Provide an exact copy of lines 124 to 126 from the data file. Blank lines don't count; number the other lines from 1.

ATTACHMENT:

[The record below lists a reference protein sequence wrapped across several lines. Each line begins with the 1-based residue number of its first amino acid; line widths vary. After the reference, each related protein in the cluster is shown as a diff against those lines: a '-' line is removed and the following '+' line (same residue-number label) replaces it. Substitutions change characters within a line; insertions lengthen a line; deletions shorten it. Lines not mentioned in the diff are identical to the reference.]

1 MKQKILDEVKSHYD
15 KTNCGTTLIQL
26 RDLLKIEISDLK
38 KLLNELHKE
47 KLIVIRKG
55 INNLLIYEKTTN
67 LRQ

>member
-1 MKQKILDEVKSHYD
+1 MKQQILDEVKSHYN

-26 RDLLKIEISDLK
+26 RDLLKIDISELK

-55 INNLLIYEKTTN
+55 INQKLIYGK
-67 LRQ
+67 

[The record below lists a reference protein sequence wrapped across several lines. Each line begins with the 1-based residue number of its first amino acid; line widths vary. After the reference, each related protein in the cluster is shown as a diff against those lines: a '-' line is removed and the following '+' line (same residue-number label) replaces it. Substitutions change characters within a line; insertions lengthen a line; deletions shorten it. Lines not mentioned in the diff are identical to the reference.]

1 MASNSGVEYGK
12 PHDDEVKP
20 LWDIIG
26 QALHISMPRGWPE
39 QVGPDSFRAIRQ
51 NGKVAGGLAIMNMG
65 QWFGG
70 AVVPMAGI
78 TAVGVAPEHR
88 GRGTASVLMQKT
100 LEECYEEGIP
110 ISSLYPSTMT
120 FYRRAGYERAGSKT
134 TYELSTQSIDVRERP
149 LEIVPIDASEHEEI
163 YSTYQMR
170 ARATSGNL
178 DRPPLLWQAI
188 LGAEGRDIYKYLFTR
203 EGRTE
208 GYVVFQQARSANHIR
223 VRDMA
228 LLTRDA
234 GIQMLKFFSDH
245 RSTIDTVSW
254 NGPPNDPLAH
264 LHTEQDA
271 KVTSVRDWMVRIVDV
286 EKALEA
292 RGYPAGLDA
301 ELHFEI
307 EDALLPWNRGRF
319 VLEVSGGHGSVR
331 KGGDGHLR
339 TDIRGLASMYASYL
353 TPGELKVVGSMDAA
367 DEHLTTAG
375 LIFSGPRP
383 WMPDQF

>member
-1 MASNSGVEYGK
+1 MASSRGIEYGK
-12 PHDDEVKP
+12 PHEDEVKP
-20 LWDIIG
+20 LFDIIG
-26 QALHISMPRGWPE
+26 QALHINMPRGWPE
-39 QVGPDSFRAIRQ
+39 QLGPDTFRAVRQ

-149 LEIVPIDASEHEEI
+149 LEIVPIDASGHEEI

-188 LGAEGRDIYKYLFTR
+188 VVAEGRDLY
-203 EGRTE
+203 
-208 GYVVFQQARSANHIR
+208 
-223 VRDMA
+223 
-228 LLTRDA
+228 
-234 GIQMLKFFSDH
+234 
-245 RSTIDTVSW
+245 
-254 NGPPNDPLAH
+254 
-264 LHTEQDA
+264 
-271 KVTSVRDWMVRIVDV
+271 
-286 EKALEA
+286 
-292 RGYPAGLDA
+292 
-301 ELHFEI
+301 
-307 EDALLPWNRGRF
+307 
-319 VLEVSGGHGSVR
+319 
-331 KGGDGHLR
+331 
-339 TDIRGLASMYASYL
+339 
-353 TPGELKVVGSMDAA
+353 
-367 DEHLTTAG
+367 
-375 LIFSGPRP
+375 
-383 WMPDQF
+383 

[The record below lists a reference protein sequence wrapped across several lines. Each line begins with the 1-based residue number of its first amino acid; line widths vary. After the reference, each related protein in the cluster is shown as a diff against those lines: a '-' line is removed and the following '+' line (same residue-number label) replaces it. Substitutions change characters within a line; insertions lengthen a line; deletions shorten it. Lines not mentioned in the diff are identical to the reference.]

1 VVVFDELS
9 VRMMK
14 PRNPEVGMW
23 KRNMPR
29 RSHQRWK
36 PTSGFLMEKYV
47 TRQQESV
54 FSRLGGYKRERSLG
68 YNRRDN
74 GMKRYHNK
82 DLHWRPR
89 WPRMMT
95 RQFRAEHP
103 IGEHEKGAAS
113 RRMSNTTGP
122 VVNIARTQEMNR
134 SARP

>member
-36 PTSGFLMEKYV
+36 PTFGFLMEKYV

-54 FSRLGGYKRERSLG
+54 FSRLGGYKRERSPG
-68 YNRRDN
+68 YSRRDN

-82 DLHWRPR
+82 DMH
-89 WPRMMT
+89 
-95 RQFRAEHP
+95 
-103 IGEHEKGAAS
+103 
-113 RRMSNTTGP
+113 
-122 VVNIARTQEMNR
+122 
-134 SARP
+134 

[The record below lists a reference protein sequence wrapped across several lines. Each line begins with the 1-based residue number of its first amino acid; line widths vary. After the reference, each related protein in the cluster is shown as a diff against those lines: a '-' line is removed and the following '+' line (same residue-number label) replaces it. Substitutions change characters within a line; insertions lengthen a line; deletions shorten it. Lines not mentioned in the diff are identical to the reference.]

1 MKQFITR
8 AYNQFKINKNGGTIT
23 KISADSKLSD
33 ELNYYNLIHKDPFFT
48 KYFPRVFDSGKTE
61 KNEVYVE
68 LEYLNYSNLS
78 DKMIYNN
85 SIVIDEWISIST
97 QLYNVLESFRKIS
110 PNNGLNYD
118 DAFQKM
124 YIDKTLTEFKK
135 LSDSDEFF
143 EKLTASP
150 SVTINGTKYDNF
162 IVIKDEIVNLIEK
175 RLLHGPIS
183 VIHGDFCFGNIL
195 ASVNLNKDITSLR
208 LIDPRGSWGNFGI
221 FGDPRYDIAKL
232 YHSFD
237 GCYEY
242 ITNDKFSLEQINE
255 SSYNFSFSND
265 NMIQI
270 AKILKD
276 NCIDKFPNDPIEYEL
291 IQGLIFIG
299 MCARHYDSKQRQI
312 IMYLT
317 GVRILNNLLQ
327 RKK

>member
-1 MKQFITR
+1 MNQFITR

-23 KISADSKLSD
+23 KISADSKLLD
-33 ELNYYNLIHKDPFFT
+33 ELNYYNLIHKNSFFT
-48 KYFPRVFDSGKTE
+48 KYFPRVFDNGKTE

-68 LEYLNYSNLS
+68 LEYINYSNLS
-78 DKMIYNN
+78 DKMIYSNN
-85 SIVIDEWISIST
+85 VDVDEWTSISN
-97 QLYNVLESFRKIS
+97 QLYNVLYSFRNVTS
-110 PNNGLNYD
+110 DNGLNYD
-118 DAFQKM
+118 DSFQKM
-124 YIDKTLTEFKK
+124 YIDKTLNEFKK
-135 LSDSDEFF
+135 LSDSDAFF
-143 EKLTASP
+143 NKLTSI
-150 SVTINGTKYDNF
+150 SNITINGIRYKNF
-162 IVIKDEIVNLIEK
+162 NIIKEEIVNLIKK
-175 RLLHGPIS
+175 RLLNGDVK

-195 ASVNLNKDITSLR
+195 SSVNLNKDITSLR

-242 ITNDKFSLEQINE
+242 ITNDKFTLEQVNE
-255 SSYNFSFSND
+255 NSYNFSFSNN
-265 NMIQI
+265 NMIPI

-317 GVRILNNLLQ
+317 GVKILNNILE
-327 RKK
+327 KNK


82 DLHWRPR
89 WPRMMT
95 RQFRAEHP